How to Frame a Deck: A Guide to Building a Sturdy Foundation

Drop beam

Are you ready to transform your outdoor space with a new deck? A solid foundation begins with a well-built frame. In this step-by-step guide, I’ll walk you through the construction of a sturdy deck frame so you can take on this rewarding DIY project with confidence.

Here’s an overview of the framing process:

  1. Determine the Deck Frame Layout: Consider the size, shape, and layout of your deck, including beam and post placement, overhangs, and any additional features.
  2. Prepare the Site: Level the ground, clear debris, and address drainage concerns to ensure a solid foundation for your deck.
  3. Set the Footings and Posts: Choose your preferred footing style and set your posts securely in the footings, ensuring they are level and plumb.
  4. Install the Ledger Board: Secure the ledger board to your home’s substructure, providing crucial support and stability for the deck.
  5. Choose the Structural Beams: Decide between flush beams and drop beams, based on your deck’s design and load-bearing requirements.
  6. Install Deck Frame Beams and Rim Joists: Lay the groundwork for your deck structure by attaching beams and rim joists, providing essential support and lateral stability.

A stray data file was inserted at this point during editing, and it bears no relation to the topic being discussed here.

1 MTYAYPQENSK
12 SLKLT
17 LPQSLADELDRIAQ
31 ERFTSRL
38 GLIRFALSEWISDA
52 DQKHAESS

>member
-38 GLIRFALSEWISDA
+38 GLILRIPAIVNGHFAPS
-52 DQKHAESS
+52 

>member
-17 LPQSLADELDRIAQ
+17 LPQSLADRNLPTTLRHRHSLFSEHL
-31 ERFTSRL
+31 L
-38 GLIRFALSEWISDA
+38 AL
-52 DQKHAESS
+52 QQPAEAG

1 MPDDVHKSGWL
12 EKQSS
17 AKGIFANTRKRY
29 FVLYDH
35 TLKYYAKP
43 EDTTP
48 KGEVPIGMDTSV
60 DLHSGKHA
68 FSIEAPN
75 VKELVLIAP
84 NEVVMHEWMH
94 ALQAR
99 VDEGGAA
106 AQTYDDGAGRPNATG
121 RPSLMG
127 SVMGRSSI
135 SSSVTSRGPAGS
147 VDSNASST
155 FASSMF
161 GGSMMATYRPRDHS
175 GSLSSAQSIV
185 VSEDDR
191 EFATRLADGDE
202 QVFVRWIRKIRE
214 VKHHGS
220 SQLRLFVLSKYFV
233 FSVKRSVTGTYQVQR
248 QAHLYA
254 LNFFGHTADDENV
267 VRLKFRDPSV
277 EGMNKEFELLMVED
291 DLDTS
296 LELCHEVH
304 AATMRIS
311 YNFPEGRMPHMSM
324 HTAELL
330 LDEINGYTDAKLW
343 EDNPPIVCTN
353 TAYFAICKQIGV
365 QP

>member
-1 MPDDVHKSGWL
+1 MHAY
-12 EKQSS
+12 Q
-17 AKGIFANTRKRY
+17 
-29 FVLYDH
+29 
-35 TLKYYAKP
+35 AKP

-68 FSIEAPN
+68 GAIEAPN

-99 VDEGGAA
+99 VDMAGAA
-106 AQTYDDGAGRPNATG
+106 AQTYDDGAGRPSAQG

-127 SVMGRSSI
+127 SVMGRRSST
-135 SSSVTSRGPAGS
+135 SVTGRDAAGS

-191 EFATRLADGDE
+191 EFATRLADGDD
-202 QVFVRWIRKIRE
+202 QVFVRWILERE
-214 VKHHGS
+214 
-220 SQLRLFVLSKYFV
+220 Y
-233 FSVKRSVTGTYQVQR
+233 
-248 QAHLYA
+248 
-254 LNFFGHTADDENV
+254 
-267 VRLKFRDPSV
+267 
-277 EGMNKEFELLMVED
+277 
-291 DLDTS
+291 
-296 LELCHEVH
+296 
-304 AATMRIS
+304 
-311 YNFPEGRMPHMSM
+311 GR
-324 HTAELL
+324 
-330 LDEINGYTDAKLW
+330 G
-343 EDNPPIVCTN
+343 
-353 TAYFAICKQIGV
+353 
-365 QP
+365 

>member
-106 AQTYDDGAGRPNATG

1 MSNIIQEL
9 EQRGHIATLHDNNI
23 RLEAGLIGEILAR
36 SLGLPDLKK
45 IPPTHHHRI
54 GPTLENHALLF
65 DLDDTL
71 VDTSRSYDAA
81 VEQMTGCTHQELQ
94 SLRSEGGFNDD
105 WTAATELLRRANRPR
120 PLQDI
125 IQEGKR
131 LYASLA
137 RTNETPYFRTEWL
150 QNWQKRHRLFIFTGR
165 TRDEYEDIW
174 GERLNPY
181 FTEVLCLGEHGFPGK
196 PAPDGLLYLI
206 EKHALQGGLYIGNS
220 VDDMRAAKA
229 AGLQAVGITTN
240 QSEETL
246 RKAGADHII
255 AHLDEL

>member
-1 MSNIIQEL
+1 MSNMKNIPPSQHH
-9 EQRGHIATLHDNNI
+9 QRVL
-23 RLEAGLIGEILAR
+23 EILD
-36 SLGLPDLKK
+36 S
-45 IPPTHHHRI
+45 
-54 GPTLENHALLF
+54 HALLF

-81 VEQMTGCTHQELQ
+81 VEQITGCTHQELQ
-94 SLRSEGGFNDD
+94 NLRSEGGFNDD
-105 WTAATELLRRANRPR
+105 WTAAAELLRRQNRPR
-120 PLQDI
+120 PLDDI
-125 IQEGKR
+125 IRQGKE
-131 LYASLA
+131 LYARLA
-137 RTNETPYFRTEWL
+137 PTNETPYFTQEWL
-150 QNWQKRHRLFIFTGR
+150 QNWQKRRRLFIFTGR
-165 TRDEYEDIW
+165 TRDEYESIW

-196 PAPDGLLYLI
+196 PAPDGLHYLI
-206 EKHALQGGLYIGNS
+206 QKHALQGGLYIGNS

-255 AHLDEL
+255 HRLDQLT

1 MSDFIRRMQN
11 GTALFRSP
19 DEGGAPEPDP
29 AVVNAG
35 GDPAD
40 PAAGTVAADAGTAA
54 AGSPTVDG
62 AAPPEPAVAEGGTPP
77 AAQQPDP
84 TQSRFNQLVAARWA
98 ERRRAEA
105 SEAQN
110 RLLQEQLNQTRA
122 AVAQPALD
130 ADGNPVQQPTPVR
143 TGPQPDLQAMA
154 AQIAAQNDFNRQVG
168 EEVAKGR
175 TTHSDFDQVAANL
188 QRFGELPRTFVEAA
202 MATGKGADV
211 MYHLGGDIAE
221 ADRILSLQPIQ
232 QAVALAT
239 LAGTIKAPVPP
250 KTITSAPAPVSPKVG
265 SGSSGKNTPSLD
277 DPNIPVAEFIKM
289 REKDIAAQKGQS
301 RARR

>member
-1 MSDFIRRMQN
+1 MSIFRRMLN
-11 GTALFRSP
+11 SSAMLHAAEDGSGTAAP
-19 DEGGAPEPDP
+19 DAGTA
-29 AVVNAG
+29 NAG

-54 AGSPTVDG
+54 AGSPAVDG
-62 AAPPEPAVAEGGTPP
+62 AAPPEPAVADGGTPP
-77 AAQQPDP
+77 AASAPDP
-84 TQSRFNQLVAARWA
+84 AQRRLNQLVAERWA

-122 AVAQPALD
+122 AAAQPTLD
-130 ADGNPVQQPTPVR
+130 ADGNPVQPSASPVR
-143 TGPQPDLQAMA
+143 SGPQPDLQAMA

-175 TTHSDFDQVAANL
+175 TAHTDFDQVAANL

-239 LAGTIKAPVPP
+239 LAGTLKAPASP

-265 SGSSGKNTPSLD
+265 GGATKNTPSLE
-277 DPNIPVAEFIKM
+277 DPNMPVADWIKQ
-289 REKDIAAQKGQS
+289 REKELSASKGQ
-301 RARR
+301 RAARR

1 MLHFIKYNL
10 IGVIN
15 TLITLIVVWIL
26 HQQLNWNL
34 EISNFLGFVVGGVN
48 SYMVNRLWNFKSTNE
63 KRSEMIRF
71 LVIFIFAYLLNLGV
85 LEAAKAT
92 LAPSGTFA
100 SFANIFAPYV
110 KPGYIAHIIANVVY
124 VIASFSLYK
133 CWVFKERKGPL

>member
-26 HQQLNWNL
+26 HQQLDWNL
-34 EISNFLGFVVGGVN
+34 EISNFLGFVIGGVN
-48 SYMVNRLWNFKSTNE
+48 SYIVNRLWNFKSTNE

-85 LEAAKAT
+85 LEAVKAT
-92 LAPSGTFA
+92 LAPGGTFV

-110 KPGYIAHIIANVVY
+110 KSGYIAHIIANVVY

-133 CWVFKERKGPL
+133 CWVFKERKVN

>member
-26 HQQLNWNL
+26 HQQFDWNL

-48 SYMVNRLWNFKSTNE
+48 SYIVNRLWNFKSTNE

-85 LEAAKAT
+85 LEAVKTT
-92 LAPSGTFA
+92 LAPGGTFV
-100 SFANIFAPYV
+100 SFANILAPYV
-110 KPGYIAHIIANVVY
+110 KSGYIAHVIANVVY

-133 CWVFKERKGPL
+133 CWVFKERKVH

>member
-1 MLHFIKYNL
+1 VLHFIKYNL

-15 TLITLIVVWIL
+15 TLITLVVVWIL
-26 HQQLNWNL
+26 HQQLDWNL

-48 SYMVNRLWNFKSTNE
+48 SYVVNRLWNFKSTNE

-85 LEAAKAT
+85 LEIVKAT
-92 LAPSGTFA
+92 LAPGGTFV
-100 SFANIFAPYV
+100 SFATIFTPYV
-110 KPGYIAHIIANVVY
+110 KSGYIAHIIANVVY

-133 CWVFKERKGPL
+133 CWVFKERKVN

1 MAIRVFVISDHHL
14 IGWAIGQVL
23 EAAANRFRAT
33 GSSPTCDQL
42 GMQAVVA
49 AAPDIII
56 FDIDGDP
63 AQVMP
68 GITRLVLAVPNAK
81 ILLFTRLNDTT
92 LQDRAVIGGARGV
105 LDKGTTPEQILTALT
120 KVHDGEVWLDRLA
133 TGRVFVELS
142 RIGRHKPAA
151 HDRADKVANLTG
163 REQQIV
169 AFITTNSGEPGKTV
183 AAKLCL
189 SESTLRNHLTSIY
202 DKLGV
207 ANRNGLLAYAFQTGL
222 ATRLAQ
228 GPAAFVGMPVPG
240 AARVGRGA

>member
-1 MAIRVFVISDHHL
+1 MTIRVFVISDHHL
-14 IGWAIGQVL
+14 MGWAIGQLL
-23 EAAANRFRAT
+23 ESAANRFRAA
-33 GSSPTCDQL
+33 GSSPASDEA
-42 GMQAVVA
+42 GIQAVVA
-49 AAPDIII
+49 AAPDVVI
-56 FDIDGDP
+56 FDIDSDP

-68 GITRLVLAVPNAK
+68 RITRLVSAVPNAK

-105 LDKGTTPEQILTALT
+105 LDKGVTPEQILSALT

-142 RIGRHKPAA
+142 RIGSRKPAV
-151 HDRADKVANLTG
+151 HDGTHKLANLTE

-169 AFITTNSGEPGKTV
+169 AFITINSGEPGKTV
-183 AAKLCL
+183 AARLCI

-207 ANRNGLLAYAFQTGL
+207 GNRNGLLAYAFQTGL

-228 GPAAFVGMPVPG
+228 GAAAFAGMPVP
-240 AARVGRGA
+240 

7. Install the Deck Joists: Position and secure the deck joists perpendicular to the ledger board and perimeter beam, ensuring proper spacing and alignment.
  8. Install the Deck Guardrail Posts: Provide support and safety for your deck railing system by securely attaching guardrail posts to the deck frame, making sure they are plumb and level.

In this guide, I’ll cover the framing steps above in greater detail, putting you well on your way to a successful deck project, beginning with a strong structural framework.

Materials and Tools You’ll Need for Deck Framing
Before I dive into the framing steps, here are the materials and tools you’ll need.


  • Lumber: Pressure-treated lumber for posts, beams, and joists and dimensional lumber for framing components like rim joists and blocking.
  • Fasteners: Galvanized or stainless-steel screws and nails for various framing connections.
  • Joist Hangers: Recommended for securing joists to ledger boards and beams.
  • Concrete or block footings: Bagged concrete mix for setting posts in poured concrete footings or concrete blocks, or instant deck blocks, based on your chosen footing style.
  • Bracing Material: Temporary bracing, such as 2×4 lumber, to keep posts vertical during installation.
  • Flashing Tape: Waterproofing tape to protect your ledger board and the top surface of beams and joists. We recommend Trex Seal Ledger Tape and Trex Protect Joist, Beam & Rim Tape for optimal results.